Powdery mildew is a fungal disease that is caused by many different species of fungi such as Erysiphe, Podosphaera, Oïdium, Leveillula.
Life cycle and appearance of Powdery mildew
The fungi that cause powdery mildew (Erysiphe, Podosphaera, Oïdium, Leveillula) are all biotrophic fungi, meaning they feed on living plant cells and barely survive in the absence of a living crop. They survive as ascospores or perithecia, structures containing ascospores. Ascospores have not been found yet for all powdery mildew fungi and especially in greenhouse crops they don’t play a role in the epidemics.
Fungal spores germinate on the leaf surface and the germ tubes grow and branch out on the leaf surface. Small structures are produced, the haustoria, from which the fungus penetrates the plant cell and takes up nutrients from the epidermal layer of plant cells. Most of the fungus remains on the outside of the plant surface. On the mycelium on the plant surface, new conidiophores are formed, structures which contain new spores, the conidia. These conidiophores are the fluffy fungal growth so typical of powdery mildew. Only in pepper, infection (by Leveillula taurica) is through the stomata and the fungus grows inside the leaf. Later, the conidiophores in this case also protrude from the stomata.
Conidia are the main means of dispersal. They are dispersed by wind, as are the ascospores. In general, powdery mildew fungi are not very resistant to water so rain often limits the epidemics and spore dispersal by rain is negligible, since spores explode when in contact with water for no more than a few hours.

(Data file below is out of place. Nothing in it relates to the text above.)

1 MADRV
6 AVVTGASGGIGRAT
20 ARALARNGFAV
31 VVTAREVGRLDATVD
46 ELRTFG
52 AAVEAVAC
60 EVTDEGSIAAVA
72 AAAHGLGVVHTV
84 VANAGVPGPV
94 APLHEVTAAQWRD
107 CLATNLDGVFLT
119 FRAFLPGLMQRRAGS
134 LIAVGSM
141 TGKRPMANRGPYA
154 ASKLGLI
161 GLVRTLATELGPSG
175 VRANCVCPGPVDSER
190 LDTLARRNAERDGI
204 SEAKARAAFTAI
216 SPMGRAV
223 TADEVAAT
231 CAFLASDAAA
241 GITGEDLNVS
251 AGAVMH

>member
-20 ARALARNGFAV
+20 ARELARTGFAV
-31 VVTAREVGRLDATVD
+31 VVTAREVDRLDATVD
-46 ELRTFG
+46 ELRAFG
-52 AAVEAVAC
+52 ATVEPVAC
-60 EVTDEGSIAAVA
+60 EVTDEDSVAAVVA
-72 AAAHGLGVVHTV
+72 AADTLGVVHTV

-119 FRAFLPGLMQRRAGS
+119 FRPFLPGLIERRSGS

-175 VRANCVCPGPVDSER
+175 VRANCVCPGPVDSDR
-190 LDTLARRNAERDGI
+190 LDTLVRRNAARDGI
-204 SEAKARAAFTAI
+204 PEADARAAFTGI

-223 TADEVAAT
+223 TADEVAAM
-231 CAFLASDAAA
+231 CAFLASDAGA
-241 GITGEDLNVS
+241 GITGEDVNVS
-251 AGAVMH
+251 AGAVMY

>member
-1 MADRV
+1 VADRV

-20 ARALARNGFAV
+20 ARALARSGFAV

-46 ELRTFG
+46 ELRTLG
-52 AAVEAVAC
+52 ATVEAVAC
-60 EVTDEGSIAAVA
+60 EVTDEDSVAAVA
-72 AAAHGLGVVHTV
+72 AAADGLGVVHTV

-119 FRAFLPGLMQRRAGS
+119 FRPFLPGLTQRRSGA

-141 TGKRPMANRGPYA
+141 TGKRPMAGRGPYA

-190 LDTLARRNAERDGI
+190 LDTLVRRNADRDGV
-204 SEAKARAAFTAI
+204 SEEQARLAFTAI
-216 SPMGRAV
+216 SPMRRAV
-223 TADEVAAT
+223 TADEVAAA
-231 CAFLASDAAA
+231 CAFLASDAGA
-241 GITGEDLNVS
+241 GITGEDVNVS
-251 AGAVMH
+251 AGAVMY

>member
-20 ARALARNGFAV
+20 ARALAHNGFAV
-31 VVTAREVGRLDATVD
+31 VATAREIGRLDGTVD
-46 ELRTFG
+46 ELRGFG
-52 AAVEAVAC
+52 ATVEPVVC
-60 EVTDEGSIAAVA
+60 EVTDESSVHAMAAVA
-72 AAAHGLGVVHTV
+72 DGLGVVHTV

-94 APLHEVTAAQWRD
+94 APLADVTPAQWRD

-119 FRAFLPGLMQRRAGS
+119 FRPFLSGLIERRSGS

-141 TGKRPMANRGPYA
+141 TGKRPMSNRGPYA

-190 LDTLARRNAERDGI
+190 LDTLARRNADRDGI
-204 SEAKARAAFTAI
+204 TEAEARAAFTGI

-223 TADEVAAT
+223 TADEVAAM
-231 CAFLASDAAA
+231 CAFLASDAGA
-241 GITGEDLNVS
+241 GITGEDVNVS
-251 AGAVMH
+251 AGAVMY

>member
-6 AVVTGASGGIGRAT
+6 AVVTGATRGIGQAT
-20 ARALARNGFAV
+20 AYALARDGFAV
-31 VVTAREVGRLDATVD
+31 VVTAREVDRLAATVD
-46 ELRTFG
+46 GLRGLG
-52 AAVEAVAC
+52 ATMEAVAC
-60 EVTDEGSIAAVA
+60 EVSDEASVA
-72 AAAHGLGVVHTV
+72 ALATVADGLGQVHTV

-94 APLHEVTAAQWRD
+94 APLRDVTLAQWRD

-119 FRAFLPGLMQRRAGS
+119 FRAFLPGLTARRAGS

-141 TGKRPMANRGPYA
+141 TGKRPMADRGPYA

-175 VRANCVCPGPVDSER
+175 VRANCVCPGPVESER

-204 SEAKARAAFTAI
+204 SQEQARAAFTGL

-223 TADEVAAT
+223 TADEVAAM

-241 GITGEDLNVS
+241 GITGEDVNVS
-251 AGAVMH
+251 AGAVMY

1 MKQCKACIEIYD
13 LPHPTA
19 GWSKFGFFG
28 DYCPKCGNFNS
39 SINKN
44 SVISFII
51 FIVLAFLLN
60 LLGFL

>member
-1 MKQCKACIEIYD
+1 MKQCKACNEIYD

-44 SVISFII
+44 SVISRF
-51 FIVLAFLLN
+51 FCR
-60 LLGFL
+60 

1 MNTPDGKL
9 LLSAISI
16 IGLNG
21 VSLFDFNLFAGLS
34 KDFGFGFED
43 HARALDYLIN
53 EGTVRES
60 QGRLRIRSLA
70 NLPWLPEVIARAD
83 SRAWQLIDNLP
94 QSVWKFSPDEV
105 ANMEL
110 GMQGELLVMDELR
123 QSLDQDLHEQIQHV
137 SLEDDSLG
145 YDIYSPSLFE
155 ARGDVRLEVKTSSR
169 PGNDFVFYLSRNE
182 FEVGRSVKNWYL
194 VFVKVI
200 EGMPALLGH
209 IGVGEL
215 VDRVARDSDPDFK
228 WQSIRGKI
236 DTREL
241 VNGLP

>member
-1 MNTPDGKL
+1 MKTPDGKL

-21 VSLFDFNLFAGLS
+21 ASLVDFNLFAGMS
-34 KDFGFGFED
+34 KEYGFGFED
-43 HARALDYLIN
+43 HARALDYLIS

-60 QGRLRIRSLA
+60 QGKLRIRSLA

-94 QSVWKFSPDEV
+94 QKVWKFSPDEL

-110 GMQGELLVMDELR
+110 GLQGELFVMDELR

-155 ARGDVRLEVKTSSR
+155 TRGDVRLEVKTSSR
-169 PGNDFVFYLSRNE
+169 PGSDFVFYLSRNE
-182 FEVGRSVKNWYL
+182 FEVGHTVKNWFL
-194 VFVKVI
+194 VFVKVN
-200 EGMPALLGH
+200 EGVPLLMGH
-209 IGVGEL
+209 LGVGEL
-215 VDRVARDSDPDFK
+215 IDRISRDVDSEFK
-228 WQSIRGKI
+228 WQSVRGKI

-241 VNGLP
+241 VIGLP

Powdery mildew spores, either ascospores or conidia, don’t need nutrients or water for germination. In general, the development rate of the epidemic is fastest at 18-25 °C. High relative humidity (RH) promotes germination of spores but inhibits spore production, so the net effect of the RH is very small. Wind and draught in greenhouses promote disease. In greenhouses, dispersal of spores over small distances (limited time) mostly happens via workers’ clothing.
Powdery mildew symptoms are fairly similar in all plant-pathogen combinations. The symptoms are white fluffy colonies, first and foremost on the upper side of the leaf. In severe epidemics in cereals, the ears may also be infected.
In pepper, the fluffy colonies occur mostly on the underside of the leaf, because the fungus infects the plant by entering through the stomata and there are more stomata on the underside of the leaf. On the upper side, yellow spots are noticeable. In case of a severe epidemic, the fluffy colonies also appear on the upper side of the leaves. Many sweet pepper cultivars react to powdery mildew infection by dropping leaves that are not infected yet. It depends on the cultivar how soon after infection this happens.
In apple, pear, outdoor grown rose and other Rosaceae, the fungus causing powdery mildew is extremely sensitive to water and ‘hides’ on the underside of the leaves. Therefore, this is where the colonies mostly occur in these crops. In covered roses, the colonies appear first and foremost on the upper side of the leaves.
In most crops, the white colonies later turn brown or grey. Severely affected leaves may turn yellow, curl up or drop off.
How to prevent Powdery mildew
- Use resistant cultivars whenever available
- Extra Silicon and/or Calcium nutrition hardens the cell walls and makes it harder for the fungi to enter the leaves
- To reduce chances of powdery mildew in greenhouses, it is advised to first ventilate by only opening the windows on the lee side. Please note, this is not relevant for other diseases that are inhibited by reducing the RH
- In fruit trees, pruning should be done early in the season
- Do not provide excess nitrogen since this promotes the disease
Prevent plant diseases by optimizing plant potential and crop resilience.